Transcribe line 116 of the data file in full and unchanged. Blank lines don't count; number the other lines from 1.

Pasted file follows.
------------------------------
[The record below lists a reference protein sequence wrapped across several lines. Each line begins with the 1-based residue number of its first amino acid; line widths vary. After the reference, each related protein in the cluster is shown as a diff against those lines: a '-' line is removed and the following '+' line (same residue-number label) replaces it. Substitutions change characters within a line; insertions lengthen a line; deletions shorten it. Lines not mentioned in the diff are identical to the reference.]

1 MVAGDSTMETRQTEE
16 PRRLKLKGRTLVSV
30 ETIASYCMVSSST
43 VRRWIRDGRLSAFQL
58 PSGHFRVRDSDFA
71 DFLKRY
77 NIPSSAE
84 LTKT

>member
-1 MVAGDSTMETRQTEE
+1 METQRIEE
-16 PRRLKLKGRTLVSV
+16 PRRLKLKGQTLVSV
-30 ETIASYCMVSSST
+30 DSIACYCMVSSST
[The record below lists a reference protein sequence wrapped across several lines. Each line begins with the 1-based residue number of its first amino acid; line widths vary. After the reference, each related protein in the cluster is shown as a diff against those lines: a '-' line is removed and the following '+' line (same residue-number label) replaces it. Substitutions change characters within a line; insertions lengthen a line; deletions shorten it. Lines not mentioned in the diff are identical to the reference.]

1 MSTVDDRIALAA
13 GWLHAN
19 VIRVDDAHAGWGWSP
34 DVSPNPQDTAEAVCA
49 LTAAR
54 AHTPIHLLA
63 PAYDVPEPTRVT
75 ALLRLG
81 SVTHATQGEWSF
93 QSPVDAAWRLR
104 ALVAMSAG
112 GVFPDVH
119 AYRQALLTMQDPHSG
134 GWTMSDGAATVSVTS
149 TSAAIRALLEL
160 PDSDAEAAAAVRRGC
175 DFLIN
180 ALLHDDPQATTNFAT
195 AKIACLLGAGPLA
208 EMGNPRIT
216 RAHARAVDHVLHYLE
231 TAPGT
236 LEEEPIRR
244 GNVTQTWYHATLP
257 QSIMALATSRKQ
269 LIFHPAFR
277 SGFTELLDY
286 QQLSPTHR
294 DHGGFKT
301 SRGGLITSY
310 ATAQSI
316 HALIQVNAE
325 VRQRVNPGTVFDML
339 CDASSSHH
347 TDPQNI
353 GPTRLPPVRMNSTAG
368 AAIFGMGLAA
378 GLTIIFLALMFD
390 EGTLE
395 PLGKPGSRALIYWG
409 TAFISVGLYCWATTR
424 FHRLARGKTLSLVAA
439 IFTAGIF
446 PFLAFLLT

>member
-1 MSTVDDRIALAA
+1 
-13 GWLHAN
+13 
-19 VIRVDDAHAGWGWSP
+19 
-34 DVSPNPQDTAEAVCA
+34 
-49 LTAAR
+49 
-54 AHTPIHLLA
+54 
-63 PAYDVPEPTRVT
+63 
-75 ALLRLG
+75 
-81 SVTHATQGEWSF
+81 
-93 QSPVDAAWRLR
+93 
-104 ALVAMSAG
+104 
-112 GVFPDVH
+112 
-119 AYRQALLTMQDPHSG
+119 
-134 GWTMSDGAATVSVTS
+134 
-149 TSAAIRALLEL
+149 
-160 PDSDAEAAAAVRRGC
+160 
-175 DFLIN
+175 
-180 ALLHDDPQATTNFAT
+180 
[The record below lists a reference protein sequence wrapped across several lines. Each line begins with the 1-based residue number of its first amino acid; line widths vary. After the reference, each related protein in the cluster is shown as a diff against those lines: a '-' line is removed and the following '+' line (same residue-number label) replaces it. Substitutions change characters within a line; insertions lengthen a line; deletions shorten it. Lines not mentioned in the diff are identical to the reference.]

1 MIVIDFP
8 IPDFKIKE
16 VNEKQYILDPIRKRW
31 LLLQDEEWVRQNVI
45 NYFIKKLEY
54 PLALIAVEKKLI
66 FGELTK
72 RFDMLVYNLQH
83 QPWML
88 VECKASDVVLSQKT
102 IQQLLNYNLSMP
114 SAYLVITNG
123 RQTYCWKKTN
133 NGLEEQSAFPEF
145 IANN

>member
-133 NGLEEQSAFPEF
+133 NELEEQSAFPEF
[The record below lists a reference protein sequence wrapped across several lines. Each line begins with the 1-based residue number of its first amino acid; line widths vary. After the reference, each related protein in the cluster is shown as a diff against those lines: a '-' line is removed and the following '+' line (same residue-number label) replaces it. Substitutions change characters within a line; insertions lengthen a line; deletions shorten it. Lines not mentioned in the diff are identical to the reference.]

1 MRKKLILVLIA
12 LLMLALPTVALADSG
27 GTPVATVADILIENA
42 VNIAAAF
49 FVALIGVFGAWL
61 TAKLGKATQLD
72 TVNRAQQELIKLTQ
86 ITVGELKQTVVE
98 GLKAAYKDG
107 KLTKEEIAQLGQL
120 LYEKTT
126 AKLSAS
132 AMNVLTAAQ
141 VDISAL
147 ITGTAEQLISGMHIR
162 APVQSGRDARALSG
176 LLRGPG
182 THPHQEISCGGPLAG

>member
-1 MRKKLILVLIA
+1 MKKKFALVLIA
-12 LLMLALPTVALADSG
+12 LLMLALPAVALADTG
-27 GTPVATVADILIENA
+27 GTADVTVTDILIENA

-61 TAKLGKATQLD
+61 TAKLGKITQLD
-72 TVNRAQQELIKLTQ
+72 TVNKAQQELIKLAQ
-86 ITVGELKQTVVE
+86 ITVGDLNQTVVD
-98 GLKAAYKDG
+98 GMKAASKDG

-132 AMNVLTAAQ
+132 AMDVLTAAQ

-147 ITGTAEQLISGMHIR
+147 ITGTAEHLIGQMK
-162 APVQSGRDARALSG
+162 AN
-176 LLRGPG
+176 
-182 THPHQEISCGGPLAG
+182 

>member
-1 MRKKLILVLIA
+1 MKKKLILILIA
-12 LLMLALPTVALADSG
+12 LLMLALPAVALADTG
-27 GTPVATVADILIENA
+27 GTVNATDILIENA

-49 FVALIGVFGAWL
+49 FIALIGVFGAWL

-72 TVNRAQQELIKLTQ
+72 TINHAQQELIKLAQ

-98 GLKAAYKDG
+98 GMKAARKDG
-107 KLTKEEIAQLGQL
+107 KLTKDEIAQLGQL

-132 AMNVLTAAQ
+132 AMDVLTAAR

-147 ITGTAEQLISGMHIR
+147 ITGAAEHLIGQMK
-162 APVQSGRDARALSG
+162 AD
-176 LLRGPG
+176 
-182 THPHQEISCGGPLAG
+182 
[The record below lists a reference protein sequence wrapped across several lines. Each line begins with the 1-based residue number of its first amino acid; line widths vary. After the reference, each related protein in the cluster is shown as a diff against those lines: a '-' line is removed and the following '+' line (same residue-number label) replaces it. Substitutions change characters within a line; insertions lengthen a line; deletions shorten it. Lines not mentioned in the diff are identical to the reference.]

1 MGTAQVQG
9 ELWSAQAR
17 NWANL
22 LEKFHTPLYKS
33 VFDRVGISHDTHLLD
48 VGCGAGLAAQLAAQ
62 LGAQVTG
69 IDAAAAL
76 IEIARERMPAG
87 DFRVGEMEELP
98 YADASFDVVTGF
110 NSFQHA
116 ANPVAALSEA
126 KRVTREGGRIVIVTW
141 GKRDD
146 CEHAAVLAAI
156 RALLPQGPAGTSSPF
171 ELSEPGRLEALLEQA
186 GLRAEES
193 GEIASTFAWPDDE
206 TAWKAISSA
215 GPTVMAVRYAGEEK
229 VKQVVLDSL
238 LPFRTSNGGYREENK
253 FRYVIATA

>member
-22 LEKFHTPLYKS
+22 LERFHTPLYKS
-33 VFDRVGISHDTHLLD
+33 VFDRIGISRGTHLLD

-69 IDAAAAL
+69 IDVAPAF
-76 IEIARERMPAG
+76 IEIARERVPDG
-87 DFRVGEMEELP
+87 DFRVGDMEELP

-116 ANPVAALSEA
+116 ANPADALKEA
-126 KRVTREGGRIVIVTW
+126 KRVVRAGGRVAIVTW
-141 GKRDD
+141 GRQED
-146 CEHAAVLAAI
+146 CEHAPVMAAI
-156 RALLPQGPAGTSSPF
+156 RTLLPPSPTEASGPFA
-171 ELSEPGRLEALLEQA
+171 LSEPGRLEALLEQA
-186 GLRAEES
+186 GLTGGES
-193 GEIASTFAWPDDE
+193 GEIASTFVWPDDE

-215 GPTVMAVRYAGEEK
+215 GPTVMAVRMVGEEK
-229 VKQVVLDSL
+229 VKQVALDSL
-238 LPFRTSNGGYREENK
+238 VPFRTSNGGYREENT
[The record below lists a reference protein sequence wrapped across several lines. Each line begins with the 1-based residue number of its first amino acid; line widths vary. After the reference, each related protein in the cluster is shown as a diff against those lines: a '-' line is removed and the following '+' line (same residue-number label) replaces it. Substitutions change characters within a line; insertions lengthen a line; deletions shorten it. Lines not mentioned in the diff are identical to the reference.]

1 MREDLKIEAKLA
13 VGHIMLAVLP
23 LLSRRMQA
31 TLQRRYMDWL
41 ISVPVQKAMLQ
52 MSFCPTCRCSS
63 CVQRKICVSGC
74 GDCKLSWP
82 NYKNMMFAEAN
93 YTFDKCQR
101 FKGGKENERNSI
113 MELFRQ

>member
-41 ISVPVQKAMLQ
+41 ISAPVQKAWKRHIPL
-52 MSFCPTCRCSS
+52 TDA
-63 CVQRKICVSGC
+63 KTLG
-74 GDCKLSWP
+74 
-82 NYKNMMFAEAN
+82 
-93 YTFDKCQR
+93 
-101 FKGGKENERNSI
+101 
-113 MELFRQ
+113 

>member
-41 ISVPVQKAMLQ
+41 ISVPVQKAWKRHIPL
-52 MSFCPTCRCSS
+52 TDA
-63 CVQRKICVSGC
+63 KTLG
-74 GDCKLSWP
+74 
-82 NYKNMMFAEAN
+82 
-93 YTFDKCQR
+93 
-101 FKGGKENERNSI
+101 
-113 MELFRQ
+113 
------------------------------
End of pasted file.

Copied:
-133 NGLEEQSAFPEF